With more than 120 breweries and some of the best craft beer in the country, Colorado is deservedly proud of its superior suds. And Denver is a major destination for beer tourists from the rest of the country — not just during the Great American Beer Festival, but throughout the year. If one were so inclined, one could easily visit two dozen breweries or more in just a couple of days in the metro area.
But taking that experience home is a little more difficult — especially at the airport.
At Portland International Airport, travelers can buy liquid gifts and souvenirs at the Rogue Ales Public House and the Made in Oregon Store, which stocks craft beer in bottles and growlers, as well as Oregon wines and other state-specific items. And since everything is sold past the security checkpoints, those lucky flyers have no problem carrying their souvenir booze on board their flights.
Denver International Airport
Denver International Airport offers no way for travelers leaving this city to do the same — despite the fact that the Boulder Beer Company, the ChopHouse, Rock Bottom and New Belgium all have restaurants at DIA. State laws limit the sale of growlers — 64-ounce containers that can be refilled — to the specific brewpub or brewery where the beer is brewed, says Dan Gunter, of the state's Liquor Enforcement Division.
There's no such ban on the sale of Colorado craft beer in cans or bottles — but still, you can't buy beer on any of the concourses, simply because no one has applied for a retail liquor license at DIA, Gunter explains.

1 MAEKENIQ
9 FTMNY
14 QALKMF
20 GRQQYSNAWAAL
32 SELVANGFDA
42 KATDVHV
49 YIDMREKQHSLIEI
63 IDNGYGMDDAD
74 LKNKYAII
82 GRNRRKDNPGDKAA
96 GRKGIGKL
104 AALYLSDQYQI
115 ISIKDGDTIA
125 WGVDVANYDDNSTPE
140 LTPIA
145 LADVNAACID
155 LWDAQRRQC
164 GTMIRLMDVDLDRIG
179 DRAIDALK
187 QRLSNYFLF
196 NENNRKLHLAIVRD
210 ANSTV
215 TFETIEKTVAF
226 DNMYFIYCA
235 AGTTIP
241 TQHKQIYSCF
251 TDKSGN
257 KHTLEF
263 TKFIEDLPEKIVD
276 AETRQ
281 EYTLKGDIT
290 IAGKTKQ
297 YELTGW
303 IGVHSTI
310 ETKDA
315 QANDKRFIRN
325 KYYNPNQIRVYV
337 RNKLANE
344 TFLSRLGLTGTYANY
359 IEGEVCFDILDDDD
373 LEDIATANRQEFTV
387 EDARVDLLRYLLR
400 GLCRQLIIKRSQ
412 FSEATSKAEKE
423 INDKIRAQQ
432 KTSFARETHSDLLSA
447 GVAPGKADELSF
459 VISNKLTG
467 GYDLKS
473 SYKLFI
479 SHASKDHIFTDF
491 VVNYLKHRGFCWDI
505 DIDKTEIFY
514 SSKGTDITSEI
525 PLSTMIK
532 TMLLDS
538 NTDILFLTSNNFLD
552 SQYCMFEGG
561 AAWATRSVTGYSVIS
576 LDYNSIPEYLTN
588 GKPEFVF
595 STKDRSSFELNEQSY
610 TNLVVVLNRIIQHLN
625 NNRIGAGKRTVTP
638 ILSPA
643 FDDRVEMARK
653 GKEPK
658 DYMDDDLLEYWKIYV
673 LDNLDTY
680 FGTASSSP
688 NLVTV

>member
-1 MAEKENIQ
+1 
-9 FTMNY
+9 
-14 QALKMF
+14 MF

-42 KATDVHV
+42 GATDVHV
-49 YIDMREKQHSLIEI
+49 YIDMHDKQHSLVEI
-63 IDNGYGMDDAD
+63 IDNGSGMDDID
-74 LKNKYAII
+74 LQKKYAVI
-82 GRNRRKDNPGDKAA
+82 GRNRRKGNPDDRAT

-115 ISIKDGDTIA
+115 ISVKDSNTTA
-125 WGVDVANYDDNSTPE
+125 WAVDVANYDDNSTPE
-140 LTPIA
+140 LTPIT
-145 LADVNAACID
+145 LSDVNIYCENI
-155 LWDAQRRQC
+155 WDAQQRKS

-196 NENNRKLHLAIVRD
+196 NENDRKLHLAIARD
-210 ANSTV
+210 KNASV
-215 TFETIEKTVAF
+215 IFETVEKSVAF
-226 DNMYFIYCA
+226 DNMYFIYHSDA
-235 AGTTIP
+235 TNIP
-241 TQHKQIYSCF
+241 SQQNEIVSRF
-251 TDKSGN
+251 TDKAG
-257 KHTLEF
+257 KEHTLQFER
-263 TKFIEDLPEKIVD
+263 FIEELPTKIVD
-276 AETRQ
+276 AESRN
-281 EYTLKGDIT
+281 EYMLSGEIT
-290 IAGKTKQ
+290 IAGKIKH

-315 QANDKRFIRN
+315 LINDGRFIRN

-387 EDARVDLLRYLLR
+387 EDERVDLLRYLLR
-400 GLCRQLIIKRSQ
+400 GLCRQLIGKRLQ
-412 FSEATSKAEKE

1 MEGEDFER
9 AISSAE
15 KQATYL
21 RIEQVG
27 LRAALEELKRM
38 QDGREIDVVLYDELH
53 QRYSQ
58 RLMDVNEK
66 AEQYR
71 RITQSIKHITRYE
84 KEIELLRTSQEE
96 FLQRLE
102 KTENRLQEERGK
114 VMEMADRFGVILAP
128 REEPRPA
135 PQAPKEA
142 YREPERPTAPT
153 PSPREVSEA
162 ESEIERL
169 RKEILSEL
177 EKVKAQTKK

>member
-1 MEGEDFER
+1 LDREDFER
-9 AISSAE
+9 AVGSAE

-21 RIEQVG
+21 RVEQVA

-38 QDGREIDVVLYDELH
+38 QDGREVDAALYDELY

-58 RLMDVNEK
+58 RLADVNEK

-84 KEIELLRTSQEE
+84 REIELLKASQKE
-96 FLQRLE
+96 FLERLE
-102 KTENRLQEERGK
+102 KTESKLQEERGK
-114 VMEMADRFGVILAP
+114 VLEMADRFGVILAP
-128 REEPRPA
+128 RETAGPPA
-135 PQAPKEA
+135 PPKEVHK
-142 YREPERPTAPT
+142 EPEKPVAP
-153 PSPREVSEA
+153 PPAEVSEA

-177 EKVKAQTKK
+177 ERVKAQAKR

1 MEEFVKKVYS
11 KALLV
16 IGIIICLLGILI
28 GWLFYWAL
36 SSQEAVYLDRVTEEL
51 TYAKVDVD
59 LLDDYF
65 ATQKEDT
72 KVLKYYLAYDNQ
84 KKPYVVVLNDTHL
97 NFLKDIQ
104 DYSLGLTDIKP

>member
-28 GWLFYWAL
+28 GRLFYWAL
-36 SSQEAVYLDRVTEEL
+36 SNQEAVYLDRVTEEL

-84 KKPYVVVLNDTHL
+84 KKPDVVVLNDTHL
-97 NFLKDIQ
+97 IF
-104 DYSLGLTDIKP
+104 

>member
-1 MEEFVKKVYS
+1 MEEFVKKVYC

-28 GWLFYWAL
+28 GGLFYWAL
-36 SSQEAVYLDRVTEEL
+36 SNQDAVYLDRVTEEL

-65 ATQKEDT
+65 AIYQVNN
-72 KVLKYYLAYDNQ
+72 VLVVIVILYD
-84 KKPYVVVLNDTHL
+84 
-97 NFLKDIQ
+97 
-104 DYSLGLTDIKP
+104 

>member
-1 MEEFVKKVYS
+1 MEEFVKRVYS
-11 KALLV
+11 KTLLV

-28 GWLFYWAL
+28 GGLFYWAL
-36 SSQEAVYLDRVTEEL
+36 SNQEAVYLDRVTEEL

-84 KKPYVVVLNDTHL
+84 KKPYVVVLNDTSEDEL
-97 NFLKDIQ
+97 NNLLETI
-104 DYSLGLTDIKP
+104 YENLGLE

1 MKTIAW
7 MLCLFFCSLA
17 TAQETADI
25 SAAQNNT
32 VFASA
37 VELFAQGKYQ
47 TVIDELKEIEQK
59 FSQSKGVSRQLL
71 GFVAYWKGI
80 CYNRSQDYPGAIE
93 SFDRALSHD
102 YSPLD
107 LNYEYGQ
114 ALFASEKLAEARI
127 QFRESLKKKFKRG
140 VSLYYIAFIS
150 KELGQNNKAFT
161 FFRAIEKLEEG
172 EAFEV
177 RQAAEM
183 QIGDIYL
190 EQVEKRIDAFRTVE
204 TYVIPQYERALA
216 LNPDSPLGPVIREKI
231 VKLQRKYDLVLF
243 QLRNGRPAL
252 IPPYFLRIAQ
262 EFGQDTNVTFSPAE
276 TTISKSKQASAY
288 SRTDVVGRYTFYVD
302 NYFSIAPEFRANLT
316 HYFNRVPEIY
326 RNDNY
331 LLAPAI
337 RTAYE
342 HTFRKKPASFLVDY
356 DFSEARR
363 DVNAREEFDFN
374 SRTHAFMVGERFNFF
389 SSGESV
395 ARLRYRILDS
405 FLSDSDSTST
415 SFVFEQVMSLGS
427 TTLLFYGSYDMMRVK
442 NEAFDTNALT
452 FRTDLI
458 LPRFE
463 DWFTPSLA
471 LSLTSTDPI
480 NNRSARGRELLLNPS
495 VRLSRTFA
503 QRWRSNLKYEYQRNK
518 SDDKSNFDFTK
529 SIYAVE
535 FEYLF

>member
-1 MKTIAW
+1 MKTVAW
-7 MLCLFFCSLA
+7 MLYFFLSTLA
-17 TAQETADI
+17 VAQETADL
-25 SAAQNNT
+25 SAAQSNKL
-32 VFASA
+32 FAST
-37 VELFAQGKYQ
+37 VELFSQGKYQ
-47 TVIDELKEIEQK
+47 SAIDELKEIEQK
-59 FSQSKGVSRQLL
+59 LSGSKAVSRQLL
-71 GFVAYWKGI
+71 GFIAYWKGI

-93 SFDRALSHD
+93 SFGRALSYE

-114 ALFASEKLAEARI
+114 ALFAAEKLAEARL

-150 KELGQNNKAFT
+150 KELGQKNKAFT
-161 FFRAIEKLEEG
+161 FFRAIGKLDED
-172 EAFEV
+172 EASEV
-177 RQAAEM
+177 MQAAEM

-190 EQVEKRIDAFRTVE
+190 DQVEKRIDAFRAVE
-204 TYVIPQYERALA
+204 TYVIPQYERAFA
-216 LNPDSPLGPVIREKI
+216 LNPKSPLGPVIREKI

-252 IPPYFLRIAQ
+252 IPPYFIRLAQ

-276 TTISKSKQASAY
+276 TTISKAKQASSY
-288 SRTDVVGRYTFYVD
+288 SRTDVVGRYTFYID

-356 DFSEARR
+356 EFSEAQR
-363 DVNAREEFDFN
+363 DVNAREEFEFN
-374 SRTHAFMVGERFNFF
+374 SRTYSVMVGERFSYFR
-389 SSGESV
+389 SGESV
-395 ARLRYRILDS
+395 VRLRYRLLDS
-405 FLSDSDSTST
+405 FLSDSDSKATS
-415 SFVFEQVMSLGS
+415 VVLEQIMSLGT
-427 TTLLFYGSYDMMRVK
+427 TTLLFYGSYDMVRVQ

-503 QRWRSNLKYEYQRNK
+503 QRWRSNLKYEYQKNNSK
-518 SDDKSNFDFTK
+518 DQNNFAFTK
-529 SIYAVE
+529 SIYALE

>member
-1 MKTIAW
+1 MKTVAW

If Denver wants to get serious about marketing itself to the rest of the world, it should find a way to peddle its most liquid assets at DIA, and airport spokeswoman Jenny Schiavone says the concept has come up: "We're not aware of any major legal issue preventing a concept like this in Denver, and our concessions group has actually discussed the idea." Before the airport issues a request for proposals , however, it will examine whether it would be economically and legally viable. "We're generally open to someone coming to us with a model for this," she adds.
In fact, they airport has a form on its website where people can submit their bright ideas: http://business.flydenver.com/bizops/concessions.asp.
We'll drink to that.
Left out: This past weekend, Democrats in Eagle, Summit and Lake counties appointed Summit School District superintendent Millie Hamner to fill the Statehouse seat being vacated by Representative Christine Scanlan, who is taking a job as Governor-elect John Hickenlooper's chief lobbyist. The vacancy committee considered eight nominees.
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Not on that list: Ali Hasan.
A Republican activist and co-founder of Muslims for Bush, Hasan ran against Scanlan in 2008 for the House District 56 seat and lost ("Is this Muslim Republican Mr. Right or the Big Cheese?," January 17, 2008). But last week, Hasan surprised his supporters by switching parties; he and his parents, well-known Republican fundraisers Seeme and Malik Hasan, whose Hasan Foundation funded Scott McInnis's "Musings on Water," have publicly chastised the GOP for what they perceive as racism and prejudice among its ranks. "The Democratic Party is not perfect, but as of today, they are much closer to the Constitution than the GOP in choosing the Founding Fathers over security, as evidenced by their pro-Mosque, pro-gay, and pro-immigration activists," Ali explained in an open letter to the Republican Party announcing his switch.
Hasan, a social liberal and fiscal conservative, pursued the Republican nomination for state treasurer earlier this year, losing handily. Since then, he's concentrated his time in California, focusing on his filmmaking career.
"I know he cares a great deal about House District 56," says Lucinda Burns, First Vice-Chair of the House District 56 Democrats. "But he did not submit his name. And I think his full-time home is in California now." And should he return to Colorado in the future? "Who knows?" she concludes. "We are very glad to have him join the Democratic Party."